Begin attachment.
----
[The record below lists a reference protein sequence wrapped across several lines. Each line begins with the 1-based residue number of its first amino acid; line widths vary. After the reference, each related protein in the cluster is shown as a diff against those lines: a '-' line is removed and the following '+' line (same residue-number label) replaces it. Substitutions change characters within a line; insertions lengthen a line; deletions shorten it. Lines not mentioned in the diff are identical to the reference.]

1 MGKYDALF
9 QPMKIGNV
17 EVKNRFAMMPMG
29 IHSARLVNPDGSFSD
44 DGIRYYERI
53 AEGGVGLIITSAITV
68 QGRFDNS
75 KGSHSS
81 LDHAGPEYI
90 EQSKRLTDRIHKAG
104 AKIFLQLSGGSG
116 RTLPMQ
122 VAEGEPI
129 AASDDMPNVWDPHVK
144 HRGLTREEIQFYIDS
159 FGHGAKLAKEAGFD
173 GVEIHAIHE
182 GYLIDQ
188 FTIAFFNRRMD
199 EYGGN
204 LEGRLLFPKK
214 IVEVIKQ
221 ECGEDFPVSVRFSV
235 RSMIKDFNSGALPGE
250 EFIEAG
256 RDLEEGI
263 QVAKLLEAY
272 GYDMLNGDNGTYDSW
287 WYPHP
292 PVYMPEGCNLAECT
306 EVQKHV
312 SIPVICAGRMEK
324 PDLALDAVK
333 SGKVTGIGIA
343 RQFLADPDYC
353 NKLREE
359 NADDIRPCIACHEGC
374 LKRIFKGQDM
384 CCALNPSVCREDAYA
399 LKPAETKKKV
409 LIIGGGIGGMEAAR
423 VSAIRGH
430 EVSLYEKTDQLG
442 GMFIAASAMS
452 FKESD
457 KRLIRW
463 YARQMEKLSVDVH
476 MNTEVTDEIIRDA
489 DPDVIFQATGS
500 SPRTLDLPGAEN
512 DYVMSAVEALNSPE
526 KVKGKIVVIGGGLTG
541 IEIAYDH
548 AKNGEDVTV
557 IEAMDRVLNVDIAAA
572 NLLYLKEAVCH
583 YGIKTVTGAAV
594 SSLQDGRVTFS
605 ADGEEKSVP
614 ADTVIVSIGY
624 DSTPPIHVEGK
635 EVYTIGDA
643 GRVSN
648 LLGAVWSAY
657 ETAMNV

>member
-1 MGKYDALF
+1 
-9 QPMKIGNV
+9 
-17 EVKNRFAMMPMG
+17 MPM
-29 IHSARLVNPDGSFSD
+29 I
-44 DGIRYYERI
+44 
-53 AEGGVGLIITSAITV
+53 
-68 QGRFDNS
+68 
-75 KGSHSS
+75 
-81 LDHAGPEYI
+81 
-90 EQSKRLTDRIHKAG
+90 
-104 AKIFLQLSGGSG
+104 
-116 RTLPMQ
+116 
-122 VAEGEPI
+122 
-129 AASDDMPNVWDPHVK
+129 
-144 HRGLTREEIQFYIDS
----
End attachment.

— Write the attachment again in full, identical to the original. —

[The record below lists a reference protein sequence wrapped across several lines. Each line begins with the 1-based residue number of its first amino acid; line widths vary. After the reference, each related protein in the cluster is shown as a diff against those lines: a '-' line is removed and the following '+' line (same residue-number label) replaces it. Substitutions change characters within a line; insertions lengthen a line; deletions shorten it. Lines not mentioned in the diff are identical to the reference.]

1 MGKYDALF
9 QPMKIGNV
17 EVKNRFAMMPMG
29 IHSARLVNPDGSFSD
44 DGIRYYERI
53 AEGGVGLIITSAITV
68 QGRFDNS
75 KGSHSS
81 LDHAGPEYI
90 EQSKRLTDRIHKAG
104 AKIFLQLSGGSG
116 RTLPMQ
122 VAEGEPI
129 AASDDMPNVWDPHVK
144 HRGLTREEIQFYIDS
159 FGHGAKLAKEAGFD
173 GVEIHAIHE
182 GYLIDQ
188 FTIAFFNRRMD
199 EYGGN
204 LEGRLLFPKK
214 IVEVIKQ
221 ECGEDFPVSVRFSV
235 RSMIKDFNSGALPGE
250 EFIEAG
256 RDLEEGI
263 QVAKLLEAY
272 GYDMLNGDNGTYDSW
287 WYPHP
292 PVYMPEGCNLAECT
306 EVQKHV
312 SIPVICAGRMEK
324 PDLALDAVK
333 SGKVTGIGIA
343 RQFLADPDYC
353 NKLREE
359 NADDIRPCIACHEGC
374 LKRIFKGQDM
384 CCALNPSVCREDAYA
399 LKPAETKKKV
409 LIIGGGIGGMEAAR
423 VSAIRGH
430 EVSLYEKTDQLG
442 GMFIAASAMS
452 FKESD
457 KRLIRW
463 YARQMEKLSVDVH
476 MNTEVTDEIIRDA
489 DPDVIFQATGS
500 SPRTLDLPGAEN
512 DYVMSAVEALNSPE
526 KVKGKIVVIGGGLTG
541 IEIAYDH
548 AKNGEDVTV
557 IEAMDRVLNVDIAAA
572 NLLYLKEAVCH
583 YGIKTVTGAAV
594 SSLQDGRVTFS
605 ADGEEKSVP
614 ADTVIVSIGY
624 DSTPPIHVEGK
635 EVYTIGDA
643 GRVSN
648 LLGAVWSAY
657 ETAMNV

>member
-1 MGKYDALF
+1 
-9 QPMKIGNV
+9 
-17 EVKNRFAMMPMG
+17 MPM
-29 IHSARLVNPDGSFSD
+29 I
-44 DGIRYYERI
+44 
-53 AEGGVGLIITSAITV
+53 
-68 QGRFDNS
+68 
-75 KGSHSS
+75 
-81 LDHAGPEYI
+81 
-90 EQSKRLTDRIHKAG
+90 
-104 AKIFLQLSGGSG
+104 
-116 RTLPMQ
+116 
-122 VAEGEPI
+122 
-129 AASDDMPNVWDPHVK
+129 
-144 HRGLTREEIQFYIDS